Journal 2

Race relations in the US are so complicated that we have to consider them from various points of view. Especially, the Richmond Confederate statues are controversial and I’d like to investigate this problem in comparison to the issue of the Yasukuni Shrine in Japan.

Richmond was a capital of the Confederate States of America, so Confederate symbols were created there to honor those who fought for the Confederacy. Since the South supported slavery, some people argue that the fact that they keep having those statues means they miss slavery and support racism, and therefore they should destroy the symbols. In contrast, other people claim that in order not to forget that racism still exists, or to preserve heritage, they should keep the statues.

In my opinion, they should not take down the Confederate monuments, since I think the removal means that they leave the past in the past. I rather suggest constructing a new stone monument, in front of the Confederate symbols, engraved with the messages which show that they never forget the past and do not support racism. I think it is possible to change the meaning of the statues by adding the historical context about why they were built, as the Richmond’s current mayor said.

This issue relates to the problem that my country currently has about the Yasukuni Shrine. The Shrine is a national religious institution in Japan and it has honored the souls of those who have died in the service of Japan since 1869. It mostly contains military men from the Second World War who were convicted and executed by Allied war tribunals, or who died in jail. A few Japanese politicians including prime ministers have visited the Shrine, which is problematic particularly to Japan’s neighbor countries, since it means that Japanese people admire and revere those who committed horrendous racism crimes. Some people argue, however, it is natural for Japanese people to show great admiration to the war dead. They think the tribunals were treated unfairly, which is a sort of victory’s justice, as no Americans were prosecuted for atomic bombing of Japan and firebombing of Japanese cities.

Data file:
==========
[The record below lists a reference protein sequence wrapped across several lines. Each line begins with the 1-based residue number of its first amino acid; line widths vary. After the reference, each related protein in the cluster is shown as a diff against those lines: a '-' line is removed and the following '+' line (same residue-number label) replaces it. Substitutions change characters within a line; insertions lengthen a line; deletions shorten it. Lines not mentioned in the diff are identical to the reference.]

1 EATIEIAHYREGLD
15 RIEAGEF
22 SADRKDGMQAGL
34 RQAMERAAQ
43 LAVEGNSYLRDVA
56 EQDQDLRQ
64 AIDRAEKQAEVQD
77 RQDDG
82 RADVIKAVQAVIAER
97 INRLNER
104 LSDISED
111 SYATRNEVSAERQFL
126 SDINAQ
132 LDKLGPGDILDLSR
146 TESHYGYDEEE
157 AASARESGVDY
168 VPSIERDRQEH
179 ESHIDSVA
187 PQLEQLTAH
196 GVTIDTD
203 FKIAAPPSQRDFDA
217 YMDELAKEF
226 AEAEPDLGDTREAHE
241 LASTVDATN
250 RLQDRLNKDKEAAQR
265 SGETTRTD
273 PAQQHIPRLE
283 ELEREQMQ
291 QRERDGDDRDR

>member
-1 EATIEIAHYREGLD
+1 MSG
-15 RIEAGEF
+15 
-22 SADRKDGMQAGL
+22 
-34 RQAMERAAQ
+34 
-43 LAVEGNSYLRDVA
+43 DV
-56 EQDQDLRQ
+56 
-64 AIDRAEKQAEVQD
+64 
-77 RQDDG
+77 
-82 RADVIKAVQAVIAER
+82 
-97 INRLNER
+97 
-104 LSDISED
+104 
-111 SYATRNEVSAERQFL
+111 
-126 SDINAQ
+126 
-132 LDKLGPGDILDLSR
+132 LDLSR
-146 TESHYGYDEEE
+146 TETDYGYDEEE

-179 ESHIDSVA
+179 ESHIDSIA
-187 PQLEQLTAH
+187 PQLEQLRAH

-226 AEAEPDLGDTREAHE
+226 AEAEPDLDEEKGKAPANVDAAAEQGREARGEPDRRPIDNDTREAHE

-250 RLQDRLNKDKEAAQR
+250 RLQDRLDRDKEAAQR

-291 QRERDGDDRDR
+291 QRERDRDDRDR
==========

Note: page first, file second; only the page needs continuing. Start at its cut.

This problem about the Yasukuni Shrine involves many different aspects and we should not simplify it. What is obvious is that it is used mostly in political contexts for politicians to show their beliefs. I think this is similar to the issue about the Confederate monuments. I believe what we should consider the most is the feelings of people neglected and denied freedom. In order to build peaceful society, we should learn from the history and understand the culture deeply from various perspectives.

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